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Brain Power

Date: 02-04-03
Host: George Noory
Guests: Neil Slade

"The amygdala is one part of the brain that can cause dramatic changes," said researcher/musician Neil Slade. An enthusiastic believer in tapping into unused portions of the brain to increase creativity and enjoyment, Slade said the amygdala is like a thermostat that offers "emotional feedback" as to how it's functioning. It can click forward into the frontal lobe for higher functioning states or backwards to the reptilian brain for less evolved responses. He suggested a number of exercises and visualizations for learning how to click forward.

While clicking the amygdala forward can lead to new paranormal abilities such as telekinesis and clairvoyance, Slade cautioned people from getting too caught up in that arena and instead urged increased brain power to be used to solve such thorny issues as hunger, poverty and war. He added that paranormal effects might sprout up naturally when needed and cited a story about when he was late for teaching a music lesson. On his way out a neighbor asked him for the time and he realized he wasn't wearing his watch and didn't have time to go get it. But while driving to his appointment, out of habit he glanced at his wrist to check the time and the watch was suddenly there. Slade hypothesized that he had unconsciously used teleportation to retrieve the watch.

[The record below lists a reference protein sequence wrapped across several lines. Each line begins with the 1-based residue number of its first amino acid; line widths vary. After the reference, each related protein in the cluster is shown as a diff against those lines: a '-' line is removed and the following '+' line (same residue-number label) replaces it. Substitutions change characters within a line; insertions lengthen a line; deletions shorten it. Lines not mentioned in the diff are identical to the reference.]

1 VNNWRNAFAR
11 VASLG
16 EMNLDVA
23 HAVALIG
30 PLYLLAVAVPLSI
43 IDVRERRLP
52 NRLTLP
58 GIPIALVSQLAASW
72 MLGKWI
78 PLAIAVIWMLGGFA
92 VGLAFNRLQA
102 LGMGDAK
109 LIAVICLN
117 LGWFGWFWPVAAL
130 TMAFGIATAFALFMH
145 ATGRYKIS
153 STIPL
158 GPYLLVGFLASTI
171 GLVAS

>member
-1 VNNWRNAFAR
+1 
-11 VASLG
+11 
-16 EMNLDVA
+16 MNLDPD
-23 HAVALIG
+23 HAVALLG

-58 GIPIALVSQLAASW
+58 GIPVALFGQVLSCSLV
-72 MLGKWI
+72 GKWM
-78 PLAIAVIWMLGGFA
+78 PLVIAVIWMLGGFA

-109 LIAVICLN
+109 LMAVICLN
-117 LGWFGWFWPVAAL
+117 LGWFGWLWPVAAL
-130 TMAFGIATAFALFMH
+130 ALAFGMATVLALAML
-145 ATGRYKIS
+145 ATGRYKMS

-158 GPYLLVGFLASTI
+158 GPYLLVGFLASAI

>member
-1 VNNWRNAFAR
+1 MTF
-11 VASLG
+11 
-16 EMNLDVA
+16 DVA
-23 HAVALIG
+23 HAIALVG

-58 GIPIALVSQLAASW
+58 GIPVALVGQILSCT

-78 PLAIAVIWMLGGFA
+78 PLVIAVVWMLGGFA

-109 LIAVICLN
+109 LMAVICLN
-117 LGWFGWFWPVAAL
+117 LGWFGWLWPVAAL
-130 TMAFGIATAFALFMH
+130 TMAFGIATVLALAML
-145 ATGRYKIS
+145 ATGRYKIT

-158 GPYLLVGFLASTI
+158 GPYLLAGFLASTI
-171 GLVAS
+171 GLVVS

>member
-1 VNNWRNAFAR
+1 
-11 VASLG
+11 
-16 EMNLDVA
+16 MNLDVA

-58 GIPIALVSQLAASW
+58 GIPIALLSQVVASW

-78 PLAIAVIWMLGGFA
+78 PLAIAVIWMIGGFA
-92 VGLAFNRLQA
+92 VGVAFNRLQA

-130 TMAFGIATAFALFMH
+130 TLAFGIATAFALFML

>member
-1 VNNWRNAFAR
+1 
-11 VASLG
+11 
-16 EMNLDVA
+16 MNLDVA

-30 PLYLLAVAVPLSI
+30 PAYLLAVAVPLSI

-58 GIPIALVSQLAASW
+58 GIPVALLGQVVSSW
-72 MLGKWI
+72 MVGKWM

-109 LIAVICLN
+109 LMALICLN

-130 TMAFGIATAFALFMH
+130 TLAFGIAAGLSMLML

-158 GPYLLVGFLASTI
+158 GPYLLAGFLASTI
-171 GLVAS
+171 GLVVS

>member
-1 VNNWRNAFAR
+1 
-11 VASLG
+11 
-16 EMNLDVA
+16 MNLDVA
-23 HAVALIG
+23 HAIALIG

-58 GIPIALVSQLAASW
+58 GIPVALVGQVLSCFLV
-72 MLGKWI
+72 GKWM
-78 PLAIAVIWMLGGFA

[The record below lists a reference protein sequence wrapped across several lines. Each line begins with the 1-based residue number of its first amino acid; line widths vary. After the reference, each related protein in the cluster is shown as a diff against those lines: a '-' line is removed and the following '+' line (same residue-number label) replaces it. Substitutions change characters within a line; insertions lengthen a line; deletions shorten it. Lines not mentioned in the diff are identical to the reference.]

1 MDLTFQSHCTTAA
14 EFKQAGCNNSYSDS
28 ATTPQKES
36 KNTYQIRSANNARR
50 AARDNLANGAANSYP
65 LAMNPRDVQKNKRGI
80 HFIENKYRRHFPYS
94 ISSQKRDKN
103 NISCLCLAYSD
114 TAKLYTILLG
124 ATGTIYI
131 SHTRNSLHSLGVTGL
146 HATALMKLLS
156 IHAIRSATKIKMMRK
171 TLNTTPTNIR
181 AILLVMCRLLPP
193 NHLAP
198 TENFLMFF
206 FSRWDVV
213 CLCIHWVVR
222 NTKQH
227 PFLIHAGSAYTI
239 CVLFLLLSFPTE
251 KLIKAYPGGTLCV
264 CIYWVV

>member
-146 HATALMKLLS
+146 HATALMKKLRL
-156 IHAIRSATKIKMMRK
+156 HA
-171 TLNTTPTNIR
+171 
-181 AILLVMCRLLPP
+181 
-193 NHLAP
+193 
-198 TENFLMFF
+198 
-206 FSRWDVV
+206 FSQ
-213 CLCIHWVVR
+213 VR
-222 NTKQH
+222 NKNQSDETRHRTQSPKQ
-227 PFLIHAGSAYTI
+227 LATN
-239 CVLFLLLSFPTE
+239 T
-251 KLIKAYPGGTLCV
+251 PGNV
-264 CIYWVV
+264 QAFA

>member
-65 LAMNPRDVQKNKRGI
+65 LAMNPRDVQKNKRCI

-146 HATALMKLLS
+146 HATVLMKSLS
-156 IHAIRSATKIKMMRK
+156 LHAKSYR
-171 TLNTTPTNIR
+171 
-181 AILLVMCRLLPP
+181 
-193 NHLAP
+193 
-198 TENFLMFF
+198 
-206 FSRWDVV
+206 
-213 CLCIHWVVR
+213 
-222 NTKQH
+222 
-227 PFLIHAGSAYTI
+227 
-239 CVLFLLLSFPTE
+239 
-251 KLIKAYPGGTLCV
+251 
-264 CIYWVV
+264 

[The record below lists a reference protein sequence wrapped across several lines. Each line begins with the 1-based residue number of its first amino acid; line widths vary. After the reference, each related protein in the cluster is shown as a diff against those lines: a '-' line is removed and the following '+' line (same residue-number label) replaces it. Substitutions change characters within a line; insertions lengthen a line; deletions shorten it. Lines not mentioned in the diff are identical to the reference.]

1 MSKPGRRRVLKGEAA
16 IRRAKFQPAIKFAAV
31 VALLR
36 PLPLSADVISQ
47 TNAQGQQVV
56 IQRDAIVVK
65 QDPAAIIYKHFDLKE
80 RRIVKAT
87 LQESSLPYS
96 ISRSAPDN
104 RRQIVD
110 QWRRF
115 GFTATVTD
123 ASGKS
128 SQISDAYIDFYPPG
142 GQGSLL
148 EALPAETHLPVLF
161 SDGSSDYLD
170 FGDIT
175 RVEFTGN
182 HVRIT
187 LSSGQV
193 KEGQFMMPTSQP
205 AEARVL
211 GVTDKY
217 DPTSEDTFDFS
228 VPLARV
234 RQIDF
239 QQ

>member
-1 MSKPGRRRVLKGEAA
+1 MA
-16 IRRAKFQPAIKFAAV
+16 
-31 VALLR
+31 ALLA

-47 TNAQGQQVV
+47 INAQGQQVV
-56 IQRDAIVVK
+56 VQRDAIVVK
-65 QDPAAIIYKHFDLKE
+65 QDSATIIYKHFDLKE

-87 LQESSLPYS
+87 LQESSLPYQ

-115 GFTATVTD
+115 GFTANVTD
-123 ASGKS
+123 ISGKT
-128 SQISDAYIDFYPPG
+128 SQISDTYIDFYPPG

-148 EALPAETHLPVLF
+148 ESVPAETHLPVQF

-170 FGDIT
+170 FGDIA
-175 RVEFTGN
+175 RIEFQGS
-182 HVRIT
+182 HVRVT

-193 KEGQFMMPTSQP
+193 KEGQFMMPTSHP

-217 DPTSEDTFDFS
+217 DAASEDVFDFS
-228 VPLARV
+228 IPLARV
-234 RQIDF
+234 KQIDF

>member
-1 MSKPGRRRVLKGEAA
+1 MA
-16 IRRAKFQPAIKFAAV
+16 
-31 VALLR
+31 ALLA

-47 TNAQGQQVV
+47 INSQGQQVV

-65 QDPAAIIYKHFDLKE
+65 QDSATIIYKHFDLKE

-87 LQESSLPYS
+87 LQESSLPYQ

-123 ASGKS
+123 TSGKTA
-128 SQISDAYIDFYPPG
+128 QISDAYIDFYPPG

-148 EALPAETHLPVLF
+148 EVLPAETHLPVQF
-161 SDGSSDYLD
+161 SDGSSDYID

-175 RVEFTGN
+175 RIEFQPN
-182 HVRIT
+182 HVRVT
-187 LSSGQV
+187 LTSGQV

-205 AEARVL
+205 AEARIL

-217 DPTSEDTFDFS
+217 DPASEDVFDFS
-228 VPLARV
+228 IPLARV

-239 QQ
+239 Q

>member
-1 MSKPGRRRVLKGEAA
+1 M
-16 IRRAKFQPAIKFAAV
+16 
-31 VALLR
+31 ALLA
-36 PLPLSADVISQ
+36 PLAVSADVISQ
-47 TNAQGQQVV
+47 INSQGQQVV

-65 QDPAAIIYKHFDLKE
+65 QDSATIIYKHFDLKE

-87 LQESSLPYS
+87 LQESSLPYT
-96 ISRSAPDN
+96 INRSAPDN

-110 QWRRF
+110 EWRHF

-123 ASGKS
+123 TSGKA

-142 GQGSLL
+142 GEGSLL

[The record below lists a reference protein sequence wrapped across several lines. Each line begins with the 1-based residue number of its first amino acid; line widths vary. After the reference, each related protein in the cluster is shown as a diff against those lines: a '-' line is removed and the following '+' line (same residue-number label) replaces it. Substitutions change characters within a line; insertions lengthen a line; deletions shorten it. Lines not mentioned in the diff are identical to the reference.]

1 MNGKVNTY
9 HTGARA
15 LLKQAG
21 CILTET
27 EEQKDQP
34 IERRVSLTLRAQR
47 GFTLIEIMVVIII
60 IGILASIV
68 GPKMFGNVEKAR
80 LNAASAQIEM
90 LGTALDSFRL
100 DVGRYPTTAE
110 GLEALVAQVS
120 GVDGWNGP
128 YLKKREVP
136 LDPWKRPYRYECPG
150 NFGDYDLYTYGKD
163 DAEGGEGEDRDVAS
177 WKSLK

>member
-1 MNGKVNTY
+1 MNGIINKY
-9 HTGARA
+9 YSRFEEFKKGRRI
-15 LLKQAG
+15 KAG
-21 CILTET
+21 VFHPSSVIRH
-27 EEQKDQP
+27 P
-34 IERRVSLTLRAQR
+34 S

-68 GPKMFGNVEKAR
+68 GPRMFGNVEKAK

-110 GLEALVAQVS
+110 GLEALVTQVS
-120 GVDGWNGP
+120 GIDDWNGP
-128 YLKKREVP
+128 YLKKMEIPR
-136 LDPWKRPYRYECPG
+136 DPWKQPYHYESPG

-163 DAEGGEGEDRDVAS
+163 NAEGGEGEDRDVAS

Clicking Your Amygdala

Neil Slade is an advocate of using dormant areas of the brain to open up untapped intelligence and abilities. Studying for years with the unorthodox researcher T.D.A. Lingo in a mountainous retreat in Colorado, Slade developed a variety of exercises to enhance brain function. He has particularly focused on an almond-sized organ called the amygdala, which is part of the brain's limbic system (an area that is associated with emotion and motivation).


"Self-amygdala stimulation increases activity of the brain's most advanced and evolutionarily most complex structure…the frontal lobes," Slade writes in an article for Viewzone.com. In lieu of being hooked up to electrodes, he has suggested simple visualization exercises such as imagining a feather tickling the amygdala. In a previous appearance on Coast to Coast, he conducted such an experiment over the air. For many this "clicking their amygdala forward" caused "immediate dramatic auditory, visual and physical sensations," Slade writes.

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